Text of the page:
Foreword Review — Sept / Oct 1999
Once bedtime stories and rituals, e.g., one last drink of water, are over and lights are turned off, children are left to face the dark. Night can be scary or filled with wonder. “Darkness is at once fascinating and frightening,” says Sigen-Smith.
A Pocketful of Stars explores the mysteries of night in a collection of old and new poems, humorous and serious. Sigen-Smith has selected some poems that acknowledge the frightening aspects of night, such as bats, goblins, bad dreams and monsters. In “Nightmare,” by Siv Widerberg, the child admits that despite all precautions of crossing toes and counting to eight, “Still he comes sometimes…glaring at me with his eyes / grating with his nails / and sneering his big sneer / the Scratch Man.”
She also includes poems that celebrate the beauty of the night sky, such as Carl Sandburg’s “Summer Star.” The poem is accompanied by one of the best illustrations in the book. It depicts an African-American father—Sandburg’s long-arm man—reaching into the heavens to “pick off stars” to place in a boy’s upturned palm.
A child’s anthology about the night would not be complete without lullabies or poems, such as Grace Nichols? “I Like to Stay Up.” The poem expresses the difficulty of going to sleep when the child has been listening to the grown-up’s jumbie (“ghost”) stories instead of reading her own book.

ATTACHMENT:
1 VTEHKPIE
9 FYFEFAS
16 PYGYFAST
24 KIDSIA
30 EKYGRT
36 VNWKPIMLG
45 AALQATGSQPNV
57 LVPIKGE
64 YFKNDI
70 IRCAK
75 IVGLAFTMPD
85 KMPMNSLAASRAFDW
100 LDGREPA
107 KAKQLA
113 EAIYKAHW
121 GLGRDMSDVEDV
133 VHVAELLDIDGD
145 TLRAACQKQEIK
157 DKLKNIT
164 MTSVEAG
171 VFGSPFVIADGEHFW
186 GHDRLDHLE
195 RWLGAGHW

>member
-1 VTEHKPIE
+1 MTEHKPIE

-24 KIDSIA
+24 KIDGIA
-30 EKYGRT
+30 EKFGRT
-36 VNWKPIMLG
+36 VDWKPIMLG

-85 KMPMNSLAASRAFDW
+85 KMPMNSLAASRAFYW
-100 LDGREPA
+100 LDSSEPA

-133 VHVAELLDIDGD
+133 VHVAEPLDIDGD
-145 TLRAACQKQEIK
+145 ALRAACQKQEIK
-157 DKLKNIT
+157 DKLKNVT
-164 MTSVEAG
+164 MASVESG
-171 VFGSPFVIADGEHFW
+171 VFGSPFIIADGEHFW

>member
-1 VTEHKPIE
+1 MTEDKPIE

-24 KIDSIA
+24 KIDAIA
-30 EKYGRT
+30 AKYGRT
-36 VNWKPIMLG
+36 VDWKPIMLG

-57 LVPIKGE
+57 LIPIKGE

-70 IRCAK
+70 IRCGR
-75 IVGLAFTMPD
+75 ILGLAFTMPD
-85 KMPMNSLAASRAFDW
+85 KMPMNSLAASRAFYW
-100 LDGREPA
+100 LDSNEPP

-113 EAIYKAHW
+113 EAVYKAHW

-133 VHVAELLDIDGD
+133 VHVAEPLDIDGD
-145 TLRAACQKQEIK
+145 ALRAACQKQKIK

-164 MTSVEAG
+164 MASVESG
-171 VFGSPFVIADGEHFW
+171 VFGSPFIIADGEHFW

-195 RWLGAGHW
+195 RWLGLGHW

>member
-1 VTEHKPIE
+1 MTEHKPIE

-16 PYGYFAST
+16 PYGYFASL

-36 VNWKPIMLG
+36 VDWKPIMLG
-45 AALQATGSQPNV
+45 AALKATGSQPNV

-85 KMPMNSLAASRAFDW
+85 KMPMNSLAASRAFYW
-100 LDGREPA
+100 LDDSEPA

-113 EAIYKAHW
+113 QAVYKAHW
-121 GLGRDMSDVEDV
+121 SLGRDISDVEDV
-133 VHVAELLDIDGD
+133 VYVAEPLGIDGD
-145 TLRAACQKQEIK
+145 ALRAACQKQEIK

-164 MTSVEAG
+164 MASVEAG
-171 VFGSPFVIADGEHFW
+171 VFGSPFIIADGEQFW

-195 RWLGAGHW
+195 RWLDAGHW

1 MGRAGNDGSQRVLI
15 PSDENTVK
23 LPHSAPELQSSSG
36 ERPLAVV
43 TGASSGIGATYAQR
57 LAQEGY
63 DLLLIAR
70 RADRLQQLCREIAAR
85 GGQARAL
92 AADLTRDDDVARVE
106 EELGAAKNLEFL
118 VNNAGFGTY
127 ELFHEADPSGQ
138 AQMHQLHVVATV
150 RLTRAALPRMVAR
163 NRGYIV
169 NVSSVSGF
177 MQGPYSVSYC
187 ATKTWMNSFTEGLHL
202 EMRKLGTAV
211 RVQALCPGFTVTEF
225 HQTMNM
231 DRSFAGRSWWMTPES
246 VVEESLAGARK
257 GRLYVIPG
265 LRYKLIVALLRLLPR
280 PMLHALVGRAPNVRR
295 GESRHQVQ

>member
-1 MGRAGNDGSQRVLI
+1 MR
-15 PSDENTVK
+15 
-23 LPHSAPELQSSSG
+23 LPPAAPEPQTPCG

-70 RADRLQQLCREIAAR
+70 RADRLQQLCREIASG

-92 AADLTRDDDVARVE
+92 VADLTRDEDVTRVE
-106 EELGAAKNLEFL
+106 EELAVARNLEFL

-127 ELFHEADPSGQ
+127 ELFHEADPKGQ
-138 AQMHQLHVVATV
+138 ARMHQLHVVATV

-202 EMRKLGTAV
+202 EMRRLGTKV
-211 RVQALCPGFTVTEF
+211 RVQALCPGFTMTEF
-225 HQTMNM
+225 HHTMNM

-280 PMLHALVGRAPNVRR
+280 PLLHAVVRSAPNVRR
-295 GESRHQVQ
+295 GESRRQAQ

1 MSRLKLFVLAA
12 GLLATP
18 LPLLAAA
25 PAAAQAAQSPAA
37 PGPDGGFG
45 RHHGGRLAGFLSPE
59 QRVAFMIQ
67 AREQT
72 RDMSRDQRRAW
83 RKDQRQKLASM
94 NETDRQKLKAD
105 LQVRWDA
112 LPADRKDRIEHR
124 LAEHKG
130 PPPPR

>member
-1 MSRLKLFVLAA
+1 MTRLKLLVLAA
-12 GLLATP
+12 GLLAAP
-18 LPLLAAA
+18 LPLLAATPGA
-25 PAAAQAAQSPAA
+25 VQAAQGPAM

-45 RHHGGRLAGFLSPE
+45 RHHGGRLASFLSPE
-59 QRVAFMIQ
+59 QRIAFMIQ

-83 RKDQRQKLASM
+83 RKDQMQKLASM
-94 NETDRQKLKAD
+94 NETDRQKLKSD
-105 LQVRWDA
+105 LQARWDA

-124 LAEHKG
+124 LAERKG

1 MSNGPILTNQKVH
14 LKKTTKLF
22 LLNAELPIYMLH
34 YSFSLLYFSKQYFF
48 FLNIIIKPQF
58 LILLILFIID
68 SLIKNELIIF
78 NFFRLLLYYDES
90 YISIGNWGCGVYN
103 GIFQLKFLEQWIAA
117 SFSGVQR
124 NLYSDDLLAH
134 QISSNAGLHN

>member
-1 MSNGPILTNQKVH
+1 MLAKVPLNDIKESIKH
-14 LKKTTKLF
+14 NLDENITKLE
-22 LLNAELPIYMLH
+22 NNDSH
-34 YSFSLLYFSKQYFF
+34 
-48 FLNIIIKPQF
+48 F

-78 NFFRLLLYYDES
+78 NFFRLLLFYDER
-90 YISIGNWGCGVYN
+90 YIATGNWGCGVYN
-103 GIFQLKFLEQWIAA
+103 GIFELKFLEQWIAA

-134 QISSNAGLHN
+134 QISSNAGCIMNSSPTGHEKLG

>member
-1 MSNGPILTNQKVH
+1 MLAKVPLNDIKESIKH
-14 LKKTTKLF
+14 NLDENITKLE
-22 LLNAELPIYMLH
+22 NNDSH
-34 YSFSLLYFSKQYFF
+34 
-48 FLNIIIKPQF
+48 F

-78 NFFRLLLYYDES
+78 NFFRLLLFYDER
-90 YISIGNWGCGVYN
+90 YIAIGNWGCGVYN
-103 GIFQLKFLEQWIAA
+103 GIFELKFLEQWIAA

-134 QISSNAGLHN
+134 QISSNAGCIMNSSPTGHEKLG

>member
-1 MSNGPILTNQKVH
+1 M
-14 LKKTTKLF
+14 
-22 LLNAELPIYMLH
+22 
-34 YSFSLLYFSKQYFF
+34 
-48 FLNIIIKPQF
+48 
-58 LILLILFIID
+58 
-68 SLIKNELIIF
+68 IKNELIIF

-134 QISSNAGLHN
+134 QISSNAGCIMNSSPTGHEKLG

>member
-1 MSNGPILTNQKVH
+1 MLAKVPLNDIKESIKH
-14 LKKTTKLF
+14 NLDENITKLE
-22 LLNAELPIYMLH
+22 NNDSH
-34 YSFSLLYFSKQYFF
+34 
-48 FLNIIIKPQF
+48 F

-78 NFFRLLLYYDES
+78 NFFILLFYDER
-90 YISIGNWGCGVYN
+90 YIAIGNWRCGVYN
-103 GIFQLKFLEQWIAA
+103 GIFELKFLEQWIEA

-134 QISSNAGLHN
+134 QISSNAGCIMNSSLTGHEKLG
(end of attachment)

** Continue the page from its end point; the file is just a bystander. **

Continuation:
As a head teacher and school inspector in England, Siegen-Smith knows her young audience. Her first two books were highly acclaimed. The Barefoot Book of Songs for Survival was a winner in the American Folklore Society’s Aesop Accolade and Welcome to the World was praised by the New York Times as a “small treasure.”
Sigen-Smith writes “Poetry has a great way of making fears manageable.”
Young readers will discover that their fears are common. They may learn how to deal with them, as they listen to selections such as Michelle Magorian’s poem: “And when it’s dark and I can’t sleep / I lie back and pretend / That every light crossing my room / Is a secret night-time friend.”
Then, when “Night comes leaking out of the sky. / Stars come peeking. / Moon comes sneaking / silvery-sly./ Who is shaking, shivery, quaking? / Who is afraid of the night?” the reader can answer with poet Beatrice Schenk de Regniers, “Not I.”